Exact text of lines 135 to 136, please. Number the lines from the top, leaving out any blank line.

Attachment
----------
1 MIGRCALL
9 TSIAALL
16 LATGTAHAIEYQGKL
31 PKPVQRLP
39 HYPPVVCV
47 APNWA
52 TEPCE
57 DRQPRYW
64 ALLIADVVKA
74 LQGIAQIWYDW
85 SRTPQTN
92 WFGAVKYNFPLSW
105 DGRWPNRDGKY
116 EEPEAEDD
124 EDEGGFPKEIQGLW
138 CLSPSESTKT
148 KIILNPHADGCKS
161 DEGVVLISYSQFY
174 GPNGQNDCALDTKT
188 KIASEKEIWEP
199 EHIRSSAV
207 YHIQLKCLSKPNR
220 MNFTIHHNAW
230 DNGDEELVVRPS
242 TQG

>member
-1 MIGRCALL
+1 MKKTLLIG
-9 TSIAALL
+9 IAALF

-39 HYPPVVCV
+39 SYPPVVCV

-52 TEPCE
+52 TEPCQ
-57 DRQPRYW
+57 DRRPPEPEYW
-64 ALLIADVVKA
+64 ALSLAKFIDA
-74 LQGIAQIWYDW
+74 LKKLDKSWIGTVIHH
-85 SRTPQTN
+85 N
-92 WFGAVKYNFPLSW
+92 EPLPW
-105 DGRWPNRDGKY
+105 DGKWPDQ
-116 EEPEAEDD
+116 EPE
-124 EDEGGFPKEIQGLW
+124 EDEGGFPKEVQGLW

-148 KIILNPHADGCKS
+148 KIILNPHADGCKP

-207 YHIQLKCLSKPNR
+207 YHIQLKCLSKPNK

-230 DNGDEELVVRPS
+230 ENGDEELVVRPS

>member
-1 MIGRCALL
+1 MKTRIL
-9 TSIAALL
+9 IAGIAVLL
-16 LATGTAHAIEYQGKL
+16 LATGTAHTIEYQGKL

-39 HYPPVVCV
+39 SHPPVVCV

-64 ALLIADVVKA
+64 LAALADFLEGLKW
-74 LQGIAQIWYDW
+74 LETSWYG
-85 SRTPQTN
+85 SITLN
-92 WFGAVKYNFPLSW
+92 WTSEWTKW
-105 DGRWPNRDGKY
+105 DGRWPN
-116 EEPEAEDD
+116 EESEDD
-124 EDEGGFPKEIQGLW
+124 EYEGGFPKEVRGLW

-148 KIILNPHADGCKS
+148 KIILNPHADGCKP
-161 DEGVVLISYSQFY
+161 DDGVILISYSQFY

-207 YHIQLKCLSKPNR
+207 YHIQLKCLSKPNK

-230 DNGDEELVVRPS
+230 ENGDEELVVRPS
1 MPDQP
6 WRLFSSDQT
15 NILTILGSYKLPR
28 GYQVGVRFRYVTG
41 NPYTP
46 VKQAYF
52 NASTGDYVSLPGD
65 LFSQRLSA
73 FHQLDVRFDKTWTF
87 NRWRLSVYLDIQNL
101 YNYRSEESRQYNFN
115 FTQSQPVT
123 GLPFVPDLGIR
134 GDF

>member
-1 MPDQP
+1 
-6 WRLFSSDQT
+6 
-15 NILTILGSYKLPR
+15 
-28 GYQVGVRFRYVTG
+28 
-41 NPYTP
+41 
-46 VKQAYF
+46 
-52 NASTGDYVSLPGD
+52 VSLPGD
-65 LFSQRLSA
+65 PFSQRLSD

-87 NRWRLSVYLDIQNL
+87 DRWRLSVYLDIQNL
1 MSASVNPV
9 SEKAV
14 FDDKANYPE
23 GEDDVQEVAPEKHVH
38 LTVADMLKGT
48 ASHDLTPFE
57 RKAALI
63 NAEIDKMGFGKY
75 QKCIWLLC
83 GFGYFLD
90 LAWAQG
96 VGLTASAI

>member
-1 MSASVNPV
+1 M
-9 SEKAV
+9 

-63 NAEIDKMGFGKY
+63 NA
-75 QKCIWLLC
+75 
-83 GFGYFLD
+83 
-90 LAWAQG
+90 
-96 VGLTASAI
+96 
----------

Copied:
+1 M
-9 SEKAV